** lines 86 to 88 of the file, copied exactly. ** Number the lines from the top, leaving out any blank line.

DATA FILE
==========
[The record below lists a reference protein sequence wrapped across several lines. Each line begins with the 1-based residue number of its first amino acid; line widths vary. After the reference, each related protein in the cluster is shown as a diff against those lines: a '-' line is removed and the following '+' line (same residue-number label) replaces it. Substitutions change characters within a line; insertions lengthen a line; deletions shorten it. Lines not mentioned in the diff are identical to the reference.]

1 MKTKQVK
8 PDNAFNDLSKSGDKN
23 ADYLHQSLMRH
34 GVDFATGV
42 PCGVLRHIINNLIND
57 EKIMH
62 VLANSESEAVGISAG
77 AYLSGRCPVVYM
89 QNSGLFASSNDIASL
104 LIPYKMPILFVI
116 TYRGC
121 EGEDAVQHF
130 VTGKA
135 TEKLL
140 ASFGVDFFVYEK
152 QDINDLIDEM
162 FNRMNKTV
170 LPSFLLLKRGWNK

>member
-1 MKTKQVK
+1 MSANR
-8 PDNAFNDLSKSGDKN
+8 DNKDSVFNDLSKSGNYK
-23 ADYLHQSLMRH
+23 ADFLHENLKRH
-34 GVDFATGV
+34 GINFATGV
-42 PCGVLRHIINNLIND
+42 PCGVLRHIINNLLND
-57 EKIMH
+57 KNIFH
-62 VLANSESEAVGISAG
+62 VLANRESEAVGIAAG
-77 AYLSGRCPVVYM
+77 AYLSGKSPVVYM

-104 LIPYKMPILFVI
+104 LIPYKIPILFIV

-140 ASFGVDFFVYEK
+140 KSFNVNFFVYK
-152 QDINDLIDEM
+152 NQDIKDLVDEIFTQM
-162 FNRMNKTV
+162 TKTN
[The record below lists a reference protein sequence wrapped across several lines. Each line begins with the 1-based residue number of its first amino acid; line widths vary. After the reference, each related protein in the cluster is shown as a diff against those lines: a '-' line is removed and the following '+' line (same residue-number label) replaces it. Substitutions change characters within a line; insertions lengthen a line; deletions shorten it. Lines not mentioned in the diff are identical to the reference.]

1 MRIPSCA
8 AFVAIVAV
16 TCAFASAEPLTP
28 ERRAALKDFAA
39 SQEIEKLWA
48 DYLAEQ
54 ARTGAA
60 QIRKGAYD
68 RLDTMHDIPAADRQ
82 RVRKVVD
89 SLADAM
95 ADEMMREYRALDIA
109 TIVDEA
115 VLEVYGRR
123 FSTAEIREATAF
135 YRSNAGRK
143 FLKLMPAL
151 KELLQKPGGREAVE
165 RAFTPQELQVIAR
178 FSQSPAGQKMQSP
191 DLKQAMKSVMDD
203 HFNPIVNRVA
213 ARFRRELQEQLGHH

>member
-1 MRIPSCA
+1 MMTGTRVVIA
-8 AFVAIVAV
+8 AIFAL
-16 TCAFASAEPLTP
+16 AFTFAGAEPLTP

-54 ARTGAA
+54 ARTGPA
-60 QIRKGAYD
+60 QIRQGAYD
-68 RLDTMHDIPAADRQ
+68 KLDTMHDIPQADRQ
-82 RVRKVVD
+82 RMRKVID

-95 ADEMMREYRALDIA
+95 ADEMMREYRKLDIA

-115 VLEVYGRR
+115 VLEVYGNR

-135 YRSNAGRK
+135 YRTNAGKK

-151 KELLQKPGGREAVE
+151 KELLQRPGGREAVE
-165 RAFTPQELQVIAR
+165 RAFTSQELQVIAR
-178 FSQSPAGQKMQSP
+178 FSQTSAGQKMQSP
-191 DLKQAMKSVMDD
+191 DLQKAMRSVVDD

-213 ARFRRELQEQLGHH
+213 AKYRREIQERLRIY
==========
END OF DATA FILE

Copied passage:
-115 VLEVYGRR
+115 VLEVYGNR

-135 YRSNAGRK